The rear brake and derailleur cables are routed through the frame however Fuji has made no effort to integrate the brake callipers. Nevertheless, Shimano’s direct mount design is more aerodynamic than a conventional centre-mount calliper.
The top three models in the Transonic range (SL, 1.1, 1.3) make use of Fuji’s so-called C10 ultra-high modulus carbon fibre. By contrast, the remaining models use C5 high modulus carbon fibre, which is not as strong or stiff, hence the C5 frames are a little heavier and compliant.
The Transonic is offered in seven frame sizes, as shown in the chart below:
The geometry of the Transonic is race-oriented with a relatively short head tube at each frame size. Chainstay length (405mm) and bottom bracket drop (68mm) are uniform for all frame sizes. Fuji provides a fork with 50mm of rake for the three smallest frame sizes (XS-S/M) and 43mm of rake for the remainder. A detailed geometry chart can be found at Fuji Bikes.
The Transonic 1.3 has a satin carbon finish with blue highlights and pinstripes, a combination that immediately made me think of Tron’s light cycle. It’s a good association in my mind, and the flowing curves of the Transonic only add to the futuristic feel of the bike.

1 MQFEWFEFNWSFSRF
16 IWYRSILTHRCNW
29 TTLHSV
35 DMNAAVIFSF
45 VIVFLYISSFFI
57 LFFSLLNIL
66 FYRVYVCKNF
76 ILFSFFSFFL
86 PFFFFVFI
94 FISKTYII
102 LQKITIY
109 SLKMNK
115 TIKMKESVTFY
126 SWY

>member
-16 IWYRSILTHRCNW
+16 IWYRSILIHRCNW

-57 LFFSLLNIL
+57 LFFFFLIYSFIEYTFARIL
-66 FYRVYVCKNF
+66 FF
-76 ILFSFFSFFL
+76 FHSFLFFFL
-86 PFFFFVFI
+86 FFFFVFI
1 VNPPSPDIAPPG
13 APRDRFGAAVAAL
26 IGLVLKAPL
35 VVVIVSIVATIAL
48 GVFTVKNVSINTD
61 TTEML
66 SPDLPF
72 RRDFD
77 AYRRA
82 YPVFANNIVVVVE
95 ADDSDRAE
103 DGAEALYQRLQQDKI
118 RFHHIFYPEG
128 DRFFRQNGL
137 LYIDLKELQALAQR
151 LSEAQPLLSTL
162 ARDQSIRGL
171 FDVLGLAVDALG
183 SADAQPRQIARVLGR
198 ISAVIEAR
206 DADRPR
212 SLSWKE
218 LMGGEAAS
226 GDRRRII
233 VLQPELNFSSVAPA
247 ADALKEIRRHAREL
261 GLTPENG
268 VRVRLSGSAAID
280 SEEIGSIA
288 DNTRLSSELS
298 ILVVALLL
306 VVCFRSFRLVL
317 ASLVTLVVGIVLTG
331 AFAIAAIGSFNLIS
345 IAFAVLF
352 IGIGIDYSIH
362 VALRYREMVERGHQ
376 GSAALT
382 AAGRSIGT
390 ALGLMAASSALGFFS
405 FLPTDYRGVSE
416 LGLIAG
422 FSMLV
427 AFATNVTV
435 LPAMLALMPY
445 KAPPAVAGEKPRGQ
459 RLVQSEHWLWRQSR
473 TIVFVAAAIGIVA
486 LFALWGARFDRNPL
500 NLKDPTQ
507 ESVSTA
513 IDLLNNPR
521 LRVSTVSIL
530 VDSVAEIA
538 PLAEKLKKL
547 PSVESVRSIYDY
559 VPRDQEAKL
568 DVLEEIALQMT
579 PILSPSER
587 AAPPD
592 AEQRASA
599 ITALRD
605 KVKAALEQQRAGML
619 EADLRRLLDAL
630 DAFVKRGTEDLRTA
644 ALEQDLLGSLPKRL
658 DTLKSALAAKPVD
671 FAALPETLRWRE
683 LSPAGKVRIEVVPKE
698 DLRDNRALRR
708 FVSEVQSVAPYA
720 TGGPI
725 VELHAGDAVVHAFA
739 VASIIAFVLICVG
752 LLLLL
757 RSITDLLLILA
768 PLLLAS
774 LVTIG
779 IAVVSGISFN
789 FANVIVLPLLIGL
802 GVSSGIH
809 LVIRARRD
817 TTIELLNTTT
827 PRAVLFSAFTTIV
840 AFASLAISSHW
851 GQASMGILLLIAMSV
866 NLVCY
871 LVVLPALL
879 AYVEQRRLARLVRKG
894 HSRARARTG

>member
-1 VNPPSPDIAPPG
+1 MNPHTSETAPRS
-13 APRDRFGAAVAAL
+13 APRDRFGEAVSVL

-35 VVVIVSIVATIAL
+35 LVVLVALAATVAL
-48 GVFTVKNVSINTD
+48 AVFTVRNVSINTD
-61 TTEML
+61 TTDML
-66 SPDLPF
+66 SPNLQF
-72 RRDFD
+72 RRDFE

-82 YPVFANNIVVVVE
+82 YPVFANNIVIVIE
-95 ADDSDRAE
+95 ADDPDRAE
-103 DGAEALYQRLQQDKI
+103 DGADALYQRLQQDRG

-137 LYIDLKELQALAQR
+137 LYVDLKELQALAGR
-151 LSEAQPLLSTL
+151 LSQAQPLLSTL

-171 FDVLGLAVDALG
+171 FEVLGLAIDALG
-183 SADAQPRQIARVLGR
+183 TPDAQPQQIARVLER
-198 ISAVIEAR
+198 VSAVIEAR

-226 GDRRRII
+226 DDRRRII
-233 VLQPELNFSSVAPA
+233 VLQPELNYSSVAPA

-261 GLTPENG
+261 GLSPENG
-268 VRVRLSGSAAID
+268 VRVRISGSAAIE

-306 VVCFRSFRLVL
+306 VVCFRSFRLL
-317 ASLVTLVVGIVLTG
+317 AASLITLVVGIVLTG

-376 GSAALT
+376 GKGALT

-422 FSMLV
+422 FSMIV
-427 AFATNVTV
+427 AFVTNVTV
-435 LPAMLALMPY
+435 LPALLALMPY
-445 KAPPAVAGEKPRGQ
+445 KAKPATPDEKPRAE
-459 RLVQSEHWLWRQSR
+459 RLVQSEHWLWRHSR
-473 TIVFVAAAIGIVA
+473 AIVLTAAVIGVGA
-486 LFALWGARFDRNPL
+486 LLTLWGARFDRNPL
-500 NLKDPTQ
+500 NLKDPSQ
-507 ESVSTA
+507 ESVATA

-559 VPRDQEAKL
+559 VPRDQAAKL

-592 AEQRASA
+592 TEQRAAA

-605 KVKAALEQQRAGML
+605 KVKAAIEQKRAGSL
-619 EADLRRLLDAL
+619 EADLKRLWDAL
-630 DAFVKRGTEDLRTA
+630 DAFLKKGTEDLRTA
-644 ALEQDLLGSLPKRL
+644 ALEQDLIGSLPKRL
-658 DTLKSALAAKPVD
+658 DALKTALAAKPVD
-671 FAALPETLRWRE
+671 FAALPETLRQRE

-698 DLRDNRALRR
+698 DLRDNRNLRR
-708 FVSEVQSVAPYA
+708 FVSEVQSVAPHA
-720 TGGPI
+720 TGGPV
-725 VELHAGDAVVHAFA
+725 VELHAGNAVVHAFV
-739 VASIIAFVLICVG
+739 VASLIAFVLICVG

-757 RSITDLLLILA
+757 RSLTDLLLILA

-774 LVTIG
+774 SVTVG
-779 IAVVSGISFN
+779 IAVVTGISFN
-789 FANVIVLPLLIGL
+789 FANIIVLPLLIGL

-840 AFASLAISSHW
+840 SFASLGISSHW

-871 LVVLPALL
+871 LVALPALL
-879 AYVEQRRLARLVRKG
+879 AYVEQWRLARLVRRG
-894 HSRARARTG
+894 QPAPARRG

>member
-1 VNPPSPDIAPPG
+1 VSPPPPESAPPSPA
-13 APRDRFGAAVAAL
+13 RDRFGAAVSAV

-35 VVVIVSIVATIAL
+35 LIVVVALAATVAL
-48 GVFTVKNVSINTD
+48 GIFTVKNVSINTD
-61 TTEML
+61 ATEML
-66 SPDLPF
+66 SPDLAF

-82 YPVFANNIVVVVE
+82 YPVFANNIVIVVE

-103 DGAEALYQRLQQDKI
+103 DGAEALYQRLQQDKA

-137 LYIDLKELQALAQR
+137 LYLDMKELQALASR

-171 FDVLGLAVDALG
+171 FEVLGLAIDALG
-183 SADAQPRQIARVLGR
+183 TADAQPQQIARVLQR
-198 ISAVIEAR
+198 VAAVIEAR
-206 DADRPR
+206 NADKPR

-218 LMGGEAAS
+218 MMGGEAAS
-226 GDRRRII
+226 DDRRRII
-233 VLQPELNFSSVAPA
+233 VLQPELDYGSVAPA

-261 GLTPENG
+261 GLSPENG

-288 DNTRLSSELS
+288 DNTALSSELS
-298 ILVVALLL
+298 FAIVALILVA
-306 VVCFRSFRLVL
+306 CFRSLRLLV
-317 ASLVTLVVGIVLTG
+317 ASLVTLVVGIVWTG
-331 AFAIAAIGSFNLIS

The Transonic 1.3 is specified with Shimano’s mechanical Dura-Ace groupset (52/36T crankset, 11-25T cassette) along with a suite of components (stem, bars, saddle, seatpost and wheels) from Oval Concepts (another brand that is owned by ASI). Praxis provides one of its reliable conversion bottom brackets so that the Dura-Ace cranks can be used with the PF30 bottom bracket, while Vittoria supplies its re-vamped Rubino Pro tyres for the wheels. Final weight for the size M sent for review was 7.40kg sans pedals and bottle cages.
The Transonic 1.3 has a recommended retail price of AU$6,999/US$5,190. The frameset is supplied with a lifetime warranty for buyers in the U.S.A. and five years elsewhere. For more information, visit Fuji Bikes and Oceania Bicycles.
After the Ride
The Transonic 1.3 was the kind of bike that didn’t make a strong initial impression, but my appreciation for it grew over the course of the review period. Ultimately, it was a bike that was very easy to ride and like.